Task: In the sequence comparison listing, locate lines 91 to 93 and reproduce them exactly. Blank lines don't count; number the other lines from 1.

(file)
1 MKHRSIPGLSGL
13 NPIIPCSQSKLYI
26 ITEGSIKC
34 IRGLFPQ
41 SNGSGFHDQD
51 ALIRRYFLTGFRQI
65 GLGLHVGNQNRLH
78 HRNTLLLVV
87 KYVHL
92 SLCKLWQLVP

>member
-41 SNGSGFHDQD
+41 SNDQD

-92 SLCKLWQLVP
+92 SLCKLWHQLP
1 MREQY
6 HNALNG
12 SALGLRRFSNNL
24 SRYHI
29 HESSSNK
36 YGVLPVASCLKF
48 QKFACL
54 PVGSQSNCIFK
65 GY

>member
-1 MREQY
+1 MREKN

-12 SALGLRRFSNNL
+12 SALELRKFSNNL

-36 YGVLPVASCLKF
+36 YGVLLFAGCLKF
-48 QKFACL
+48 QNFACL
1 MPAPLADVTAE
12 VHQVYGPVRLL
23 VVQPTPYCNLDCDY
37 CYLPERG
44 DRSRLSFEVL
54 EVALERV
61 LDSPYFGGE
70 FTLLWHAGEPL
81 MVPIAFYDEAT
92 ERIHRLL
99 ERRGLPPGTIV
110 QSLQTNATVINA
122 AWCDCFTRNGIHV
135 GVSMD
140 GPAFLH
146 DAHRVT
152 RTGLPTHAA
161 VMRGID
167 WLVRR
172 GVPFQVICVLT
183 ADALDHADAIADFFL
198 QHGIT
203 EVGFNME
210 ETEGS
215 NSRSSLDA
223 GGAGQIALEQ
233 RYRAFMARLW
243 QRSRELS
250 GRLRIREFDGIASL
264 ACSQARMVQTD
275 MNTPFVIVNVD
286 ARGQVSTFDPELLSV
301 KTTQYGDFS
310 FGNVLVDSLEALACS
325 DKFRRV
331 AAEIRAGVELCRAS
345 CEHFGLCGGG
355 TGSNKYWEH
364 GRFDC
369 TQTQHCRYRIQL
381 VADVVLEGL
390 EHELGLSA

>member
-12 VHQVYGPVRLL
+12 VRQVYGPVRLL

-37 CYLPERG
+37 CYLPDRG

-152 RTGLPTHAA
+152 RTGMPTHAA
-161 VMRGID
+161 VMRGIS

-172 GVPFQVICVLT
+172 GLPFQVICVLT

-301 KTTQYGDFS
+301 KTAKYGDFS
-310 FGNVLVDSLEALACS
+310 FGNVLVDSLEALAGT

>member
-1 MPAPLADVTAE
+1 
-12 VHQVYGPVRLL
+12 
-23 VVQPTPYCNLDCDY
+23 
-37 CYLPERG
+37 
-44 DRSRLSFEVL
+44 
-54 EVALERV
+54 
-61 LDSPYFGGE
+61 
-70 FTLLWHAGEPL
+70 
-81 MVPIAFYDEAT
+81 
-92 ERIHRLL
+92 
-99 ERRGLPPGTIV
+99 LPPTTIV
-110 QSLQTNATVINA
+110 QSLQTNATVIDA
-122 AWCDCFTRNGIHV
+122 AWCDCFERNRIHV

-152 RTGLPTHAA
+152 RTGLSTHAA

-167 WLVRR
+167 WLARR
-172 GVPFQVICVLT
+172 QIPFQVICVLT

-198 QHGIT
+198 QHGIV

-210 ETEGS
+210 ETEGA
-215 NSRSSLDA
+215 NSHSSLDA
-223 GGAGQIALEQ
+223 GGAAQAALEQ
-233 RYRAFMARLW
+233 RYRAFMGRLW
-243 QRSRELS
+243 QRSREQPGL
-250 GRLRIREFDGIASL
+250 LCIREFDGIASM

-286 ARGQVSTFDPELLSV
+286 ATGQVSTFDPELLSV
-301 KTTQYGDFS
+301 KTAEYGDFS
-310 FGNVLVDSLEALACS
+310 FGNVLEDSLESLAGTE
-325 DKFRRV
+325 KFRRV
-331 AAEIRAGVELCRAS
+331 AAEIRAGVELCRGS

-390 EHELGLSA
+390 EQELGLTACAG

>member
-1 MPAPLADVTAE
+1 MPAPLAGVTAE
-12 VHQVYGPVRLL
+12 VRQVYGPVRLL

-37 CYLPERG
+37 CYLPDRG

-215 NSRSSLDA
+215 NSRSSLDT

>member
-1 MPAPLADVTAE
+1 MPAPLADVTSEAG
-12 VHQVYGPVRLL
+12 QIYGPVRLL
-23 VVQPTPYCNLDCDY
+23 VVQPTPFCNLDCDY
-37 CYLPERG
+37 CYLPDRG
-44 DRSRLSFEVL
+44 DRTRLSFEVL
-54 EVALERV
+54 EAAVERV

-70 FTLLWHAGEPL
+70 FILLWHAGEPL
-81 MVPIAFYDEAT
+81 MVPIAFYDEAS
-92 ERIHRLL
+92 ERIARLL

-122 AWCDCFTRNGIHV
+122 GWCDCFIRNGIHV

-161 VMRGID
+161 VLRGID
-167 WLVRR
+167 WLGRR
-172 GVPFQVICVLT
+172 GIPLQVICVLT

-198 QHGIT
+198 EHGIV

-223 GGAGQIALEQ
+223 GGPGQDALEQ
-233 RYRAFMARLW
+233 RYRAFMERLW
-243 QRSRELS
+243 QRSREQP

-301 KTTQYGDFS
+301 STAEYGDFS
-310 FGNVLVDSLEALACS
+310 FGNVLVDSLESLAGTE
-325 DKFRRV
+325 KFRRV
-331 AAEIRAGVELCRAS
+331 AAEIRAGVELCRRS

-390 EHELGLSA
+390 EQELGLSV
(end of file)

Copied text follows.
>member
-1 MPAPLADVTAE
+1 